- Age: 18, 1998-06-09
- Birthplace: Calgary, Alberta, Canada
- Frame: 6’1″, 172 lbs.
- Position: D
- Handedness: L
- Draft Year Team: Calgary Hitmen
- Accomplishments/Awards: Ivan Hlinka Memorial Gold Medal (15/16), BMO CHL/NHL Top Prospects Game
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Bean is a prolific offensive defenseman who combines fluid skating, deft passing and a strong, accurate point shot, and is able to play in all situations due to his excellent hockey sense. Jake is extremely effective in puck retrieval, though he could still improve the speed of his decision making, and is excellent at carrying the puck up the ice through traffic. While not physically imposing, Bean does not shy away from physical contact but he could stand to get stronger so as to match up against bigger forwards more effectively. His overall positioning is solid and he is able to close gaps on attackers due to excellent two-step quickness.
Bean was one of the top defenders in the WHL this season, which is pretty incredible given that he was never drafted into the WHL and has improved by leaps and bounds. “NHL hockey sense, he’s got it,” one NHL GM said. Bean processes the game so well, and when he gets the puck he moves it quickly and into the right spots. He never gets pressured into bad calls by fore-checkers, evading checks and maintaining possession very well. He’s certainly an offensively tilted player, with above-average hands, and high-end vision on top of having a quality shot. Bean has improved his skating a lot from 12 months ago, but his first step or so is still a little slushy. Despite average size and skating, he’s still a decent defensive player due to his hockey sense, and could potentially play on a second PK unit at his peak in the NHL; however, he’s not a real physical defender.
A shifty and intelligent defenceman that plays with panache and poise. An excellent skater that is a good puck-carrier up the ice. Makes very good decisions with and without the puck, and plays strong positionally. Works hard and doesn’t give the opposition much to work with, but could stand to be a bit more assertive during high pressure situations. That being said, he is not a one dimentional player. He displays natural talent in the offensive end, but also plays a complete defensive game in his own end. He has a proactive stick and boxes the opposition out, limiting lanes. All-in-all, the type of all-around defenceman that you want to have on the ice as much as possible.
Bean may be the best offensive defenceman available in this year’s draft class. Our 26th ranked Samuel Girard did outpace Bean, but there are questions about his size and if he will be able to make it at the next level. Bean suffers no such shortcomings.
Measuring in at 6’1″ and 172 lbs, Bean is already on his way to having an NHL frame and with some weight added, he should easily fall into the ‘normal’ sizing for a good offensive defenceman.
The Calgary native is an excellent skater who uses that skill to effectively eliminate chances in his own zone, and then has the ability to carry and transition the puck to the offensive zone with ease. He continually has his head up looking for chances to create offence on the rush. Not regarded as physical, but doesn’t shy away from battling down low in the defensive zone.
While on the power play he distributes the puck very well and also has a bomb of a shot that he can unleash if given the space.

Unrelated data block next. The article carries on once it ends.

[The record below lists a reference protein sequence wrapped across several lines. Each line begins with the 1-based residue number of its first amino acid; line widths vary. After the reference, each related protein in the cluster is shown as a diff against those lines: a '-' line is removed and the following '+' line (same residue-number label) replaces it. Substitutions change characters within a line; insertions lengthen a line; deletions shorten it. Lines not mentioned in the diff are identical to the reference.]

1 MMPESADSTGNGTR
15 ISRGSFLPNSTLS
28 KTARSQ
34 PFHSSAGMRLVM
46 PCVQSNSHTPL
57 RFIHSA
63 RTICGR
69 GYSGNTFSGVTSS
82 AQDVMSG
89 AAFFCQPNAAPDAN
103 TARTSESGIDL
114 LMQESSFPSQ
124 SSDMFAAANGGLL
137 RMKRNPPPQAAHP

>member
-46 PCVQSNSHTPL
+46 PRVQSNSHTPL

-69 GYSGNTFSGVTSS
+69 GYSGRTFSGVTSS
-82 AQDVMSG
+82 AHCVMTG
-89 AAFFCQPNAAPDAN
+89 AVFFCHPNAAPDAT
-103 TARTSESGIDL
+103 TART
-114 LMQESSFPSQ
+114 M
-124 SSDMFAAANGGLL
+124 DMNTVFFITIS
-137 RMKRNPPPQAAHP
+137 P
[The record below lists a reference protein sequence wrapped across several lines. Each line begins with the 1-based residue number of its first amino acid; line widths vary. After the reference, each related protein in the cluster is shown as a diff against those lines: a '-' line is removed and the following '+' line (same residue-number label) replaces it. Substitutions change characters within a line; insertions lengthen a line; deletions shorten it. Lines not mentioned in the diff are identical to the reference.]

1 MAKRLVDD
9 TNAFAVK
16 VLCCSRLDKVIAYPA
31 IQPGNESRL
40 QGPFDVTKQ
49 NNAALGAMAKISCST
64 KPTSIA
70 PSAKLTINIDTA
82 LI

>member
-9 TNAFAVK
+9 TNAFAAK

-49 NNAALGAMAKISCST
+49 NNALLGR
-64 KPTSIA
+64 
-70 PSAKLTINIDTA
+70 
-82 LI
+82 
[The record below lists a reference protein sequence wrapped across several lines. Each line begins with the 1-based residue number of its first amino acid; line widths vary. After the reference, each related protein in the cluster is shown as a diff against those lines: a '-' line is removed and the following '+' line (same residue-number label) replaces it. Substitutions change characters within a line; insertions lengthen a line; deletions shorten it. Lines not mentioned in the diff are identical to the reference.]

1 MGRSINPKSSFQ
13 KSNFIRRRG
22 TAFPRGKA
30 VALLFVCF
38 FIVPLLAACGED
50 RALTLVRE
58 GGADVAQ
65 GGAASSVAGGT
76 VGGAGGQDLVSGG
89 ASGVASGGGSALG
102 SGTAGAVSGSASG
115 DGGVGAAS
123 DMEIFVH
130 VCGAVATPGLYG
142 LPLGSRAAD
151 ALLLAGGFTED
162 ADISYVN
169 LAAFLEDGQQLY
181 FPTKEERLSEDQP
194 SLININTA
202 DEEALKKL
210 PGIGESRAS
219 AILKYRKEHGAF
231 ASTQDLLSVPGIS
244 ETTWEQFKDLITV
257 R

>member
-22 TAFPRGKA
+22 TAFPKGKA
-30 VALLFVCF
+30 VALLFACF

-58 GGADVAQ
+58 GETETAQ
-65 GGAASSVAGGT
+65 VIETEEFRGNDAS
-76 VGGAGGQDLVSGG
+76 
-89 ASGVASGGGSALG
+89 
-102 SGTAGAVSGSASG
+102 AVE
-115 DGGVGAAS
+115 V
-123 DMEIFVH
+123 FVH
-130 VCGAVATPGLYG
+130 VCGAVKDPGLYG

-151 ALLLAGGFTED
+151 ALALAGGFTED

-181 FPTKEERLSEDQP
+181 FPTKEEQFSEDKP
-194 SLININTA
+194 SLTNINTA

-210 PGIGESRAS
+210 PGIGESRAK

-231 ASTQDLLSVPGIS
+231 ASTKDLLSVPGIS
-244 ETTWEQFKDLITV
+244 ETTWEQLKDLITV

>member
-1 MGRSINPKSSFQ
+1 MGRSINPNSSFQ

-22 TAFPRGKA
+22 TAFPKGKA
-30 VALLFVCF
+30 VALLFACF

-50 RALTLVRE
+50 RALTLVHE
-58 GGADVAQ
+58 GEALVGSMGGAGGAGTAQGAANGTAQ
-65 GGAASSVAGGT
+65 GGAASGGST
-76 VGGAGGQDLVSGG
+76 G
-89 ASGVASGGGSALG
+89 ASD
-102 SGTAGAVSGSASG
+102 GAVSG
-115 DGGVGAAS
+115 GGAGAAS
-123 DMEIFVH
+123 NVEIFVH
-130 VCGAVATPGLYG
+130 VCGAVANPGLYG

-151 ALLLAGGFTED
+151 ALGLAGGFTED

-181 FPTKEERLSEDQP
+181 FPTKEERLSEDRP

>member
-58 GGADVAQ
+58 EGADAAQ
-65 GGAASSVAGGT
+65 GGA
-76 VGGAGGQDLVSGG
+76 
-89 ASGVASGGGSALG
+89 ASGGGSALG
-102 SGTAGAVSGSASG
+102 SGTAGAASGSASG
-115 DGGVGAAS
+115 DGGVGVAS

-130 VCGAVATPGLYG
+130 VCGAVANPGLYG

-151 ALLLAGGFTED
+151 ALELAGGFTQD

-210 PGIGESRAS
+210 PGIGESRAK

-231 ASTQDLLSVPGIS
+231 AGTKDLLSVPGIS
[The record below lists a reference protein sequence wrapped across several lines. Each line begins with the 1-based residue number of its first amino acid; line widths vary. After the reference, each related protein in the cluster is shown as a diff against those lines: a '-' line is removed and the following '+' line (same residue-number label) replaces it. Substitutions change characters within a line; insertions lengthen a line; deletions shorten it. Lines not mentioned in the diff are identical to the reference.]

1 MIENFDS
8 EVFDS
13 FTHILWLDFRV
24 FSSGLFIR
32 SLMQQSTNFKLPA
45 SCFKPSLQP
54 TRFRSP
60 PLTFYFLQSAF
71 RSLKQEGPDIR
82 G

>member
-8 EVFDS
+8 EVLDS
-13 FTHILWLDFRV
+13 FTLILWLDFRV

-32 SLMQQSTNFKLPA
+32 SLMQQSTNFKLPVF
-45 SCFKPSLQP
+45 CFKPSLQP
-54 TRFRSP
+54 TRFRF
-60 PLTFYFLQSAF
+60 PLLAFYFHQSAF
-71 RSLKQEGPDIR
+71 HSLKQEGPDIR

All of those skills are complimented by his hockey sense and hockey IQ. He knows how and when to make plays and also when not to force them. It seems at times that he is thinking a few steps ahead of the play.
When speaking with a scout of an NHL team, he specifically made comments about Bean’s hockey sense and using his high skill level to try plays that seem outside of the box. For example, in one specific game, Bean tried what would be considered a low percentage shot trying to pick the top corner on the short side, and scored. It looked like a forced play as he was out of options and got lucky with it. Later in the same game, Bean tried the exact same shot and scored again. It was clear that he had seen a hole that the goaltender was regularly leaving open. I went back and watched that game, which was October 18th vs the Regina Pats, and could clearly see what the scout saw.
Bean had a very good start to his season, peaking just above 1.5 PPG around the 6 game mark before slowing falling down to just below 1.0 PPG. He finished the season with 64 points in 68 games, which was ranked 6th in the WHL behind Ivan Provorov, Macoy Erkamps, Andrew Nielsen, Travis Sanheim and Ethan Bear. All of which are previously drafted, or in the case of Erkamps (as a UFA) have signed an ELC.
Bean was named to the U18 roster, but unfortunately suffered a broken foot before the tournament even began. Team Canada opted to add forward Cameron Morrison from the USHL in his absence.
If we take a look at the pGPS rating for Bean, a very impressive 70% went onto becoming NHL regulars. Ideally, you would like to have more matches, but when we look at which players compared to Bean, it is a very promising list. That includes players like Glen Wesley, Scott Niedermayer, Dan Hamhuis and Darryl Sydor. Regardless of the players he matched with, outside of the top 5 picks, you are not going to get much better bets of getting and NHL defenceman than that.
There have been suggestions that Bean should be in the conversation with the higher ranked defenceman who hail from the OHL and it’s clear you can see why. Bean brings a total package that all teams should covet. We won’t know until draft day if he has done enough to supplant one of those OHL defenceman. If he does fall to where he is expected to go, which is in the mid first, the team selecting him may walk away with the defenceman who will have the largest offensive impact in the NHL of this draft class.